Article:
The third-quarter market correction came like a kick to the teeth. But if you blinked, you might have missed it.
From August 17 to August 25 – a span of a little less than a week – the S&P 500 dropped a quick 11%.
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But by the middle of October, the market had already recovered more than half of the late-summer swoon.
In certain sectors – like energy – the August selloff created the sort of pricing that makes value investors like me salivate.
Pricing is still very favorable in this sector, and I am seeking additional opportunities that meet my value criteria.
But in the broader market, the correction – while violent and jarring – was not deep enough to really give us the bargains I had hoped for. U.S. stocks are still very pricey, trading at a cyclically-adjusted price/earnings ratio of 25, implying extremely lackluster returns going forward.
So, mainstream stocks are a bad bet at today’s prices. But I believe there are bargains to be found for those willing to look.
One corner of the market that is dirt cheap right is closed-end bond funds (CEFs).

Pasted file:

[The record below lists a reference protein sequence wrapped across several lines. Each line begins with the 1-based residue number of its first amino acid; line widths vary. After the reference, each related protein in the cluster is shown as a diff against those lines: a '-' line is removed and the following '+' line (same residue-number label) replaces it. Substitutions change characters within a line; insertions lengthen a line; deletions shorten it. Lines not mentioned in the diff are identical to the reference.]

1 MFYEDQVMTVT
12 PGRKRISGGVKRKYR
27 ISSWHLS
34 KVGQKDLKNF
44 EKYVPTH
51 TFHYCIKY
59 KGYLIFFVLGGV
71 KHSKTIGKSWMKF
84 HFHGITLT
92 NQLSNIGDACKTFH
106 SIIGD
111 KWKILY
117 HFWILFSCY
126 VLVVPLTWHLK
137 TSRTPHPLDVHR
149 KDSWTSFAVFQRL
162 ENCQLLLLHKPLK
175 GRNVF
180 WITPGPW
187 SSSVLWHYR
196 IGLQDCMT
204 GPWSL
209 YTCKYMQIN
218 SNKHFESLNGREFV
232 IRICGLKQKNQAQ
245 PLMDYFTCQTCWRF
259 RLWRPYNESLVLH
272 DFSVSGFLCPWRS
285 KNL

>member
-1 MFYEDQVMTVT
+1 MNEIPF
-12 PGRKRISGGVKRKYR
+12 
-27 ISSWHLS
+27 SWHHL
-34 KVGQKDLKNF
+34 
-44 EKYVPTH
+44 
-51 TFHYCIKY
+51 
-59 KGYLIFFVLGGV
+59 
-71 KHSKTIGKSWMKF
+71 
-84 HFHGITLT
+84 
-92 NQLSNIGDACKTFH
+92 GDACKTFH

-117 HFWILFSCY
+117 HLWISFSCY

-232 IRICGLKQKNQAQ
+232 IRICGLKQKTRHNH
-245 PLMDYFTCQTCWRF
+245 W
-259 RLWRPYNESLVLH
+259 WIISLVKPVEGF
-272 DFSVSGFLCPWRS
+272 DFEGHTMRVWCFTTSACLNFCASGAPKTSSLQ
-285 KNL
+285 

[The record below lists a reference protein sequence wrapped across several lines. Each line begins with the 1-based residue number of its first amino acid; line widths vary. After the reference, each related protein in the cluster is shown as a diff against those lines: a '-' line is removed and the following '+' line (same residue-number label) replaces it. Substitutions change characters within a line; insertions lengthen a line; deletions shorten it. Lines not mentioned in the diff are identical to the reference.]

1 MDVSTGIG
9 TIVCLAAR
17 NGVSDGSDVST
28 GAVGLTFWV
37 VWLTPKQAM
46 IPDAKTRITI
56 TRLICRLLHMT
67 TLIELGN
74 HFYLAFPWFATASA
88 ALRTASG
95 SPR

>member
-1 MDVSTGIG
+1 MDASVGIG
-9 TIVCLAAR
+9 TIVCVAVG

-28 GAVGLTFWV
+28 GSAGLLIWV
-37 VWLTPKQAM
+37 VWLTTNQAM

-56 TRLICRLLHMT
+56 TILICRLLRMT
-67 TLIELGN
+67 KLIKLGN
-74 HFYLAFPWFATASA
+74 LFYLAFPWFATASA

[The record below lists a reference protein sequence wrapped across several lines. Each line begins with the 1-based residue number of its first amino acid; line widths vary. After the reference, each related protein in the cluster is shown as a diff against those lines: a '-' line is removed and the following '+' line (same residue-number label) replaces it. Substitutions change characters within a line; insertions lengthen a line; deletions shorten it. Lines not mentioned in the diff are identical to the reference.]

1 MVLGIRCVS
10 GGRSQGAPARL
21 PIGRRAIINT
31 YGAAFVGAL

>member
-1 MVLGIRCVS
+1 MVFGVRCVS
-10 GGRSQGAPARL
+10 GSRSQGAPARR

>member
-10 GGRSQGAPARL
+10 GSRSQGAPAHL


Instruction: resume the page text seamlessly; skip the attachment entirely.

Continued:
This is a niche market that is mostly ignored by institutional investors and even seems a little anachronistic in the age of index-tracking ETFs.
But their quirkiness is precisely what makes them appealing.
Unlike mutual funds – which are priced daily at NAV – or ETF shares – which rarely deviate too far from their NAV – CEFs are often priced at wild discounts and premiums to the values of their respective portfolios.
When a CEF is priced at premium to its book value, you generally don’t want to own it. Why would you pay $1.10 for a dollar’s worth of assets?
An enterprising investor could look at the fund’s holdings and replicate them by buying the same bonds on the open market… without paying management fees.
But when a CEF trades at a discount…that’s where it gets interesting. In several high-quality CEFs, we can essentially pick up dollars for 90 cents or less.
Stocks I’m currently keeping an eye on are the Cohen & Steers Select Preferred and Income Fund (PSF), the Cohen & Steers REIT and Preferred Fund (RNP), the Eaton Vance Limited Duration Income (EVV) and the Cohen & Steers Limited Duration Preferred & Income Fund (LDP).
All are trading at discounts to book value of 10%-17% — some of the deepest discounts since the 2008 meltdown – and all pay very competitive dividends of 8%-10%.
Between the dividends and a closing of the discounts to more “normal” levels, I hope to see total returns of 15%-20% over the next 12-18 months. In an overpriced market, that’s not too shabby.
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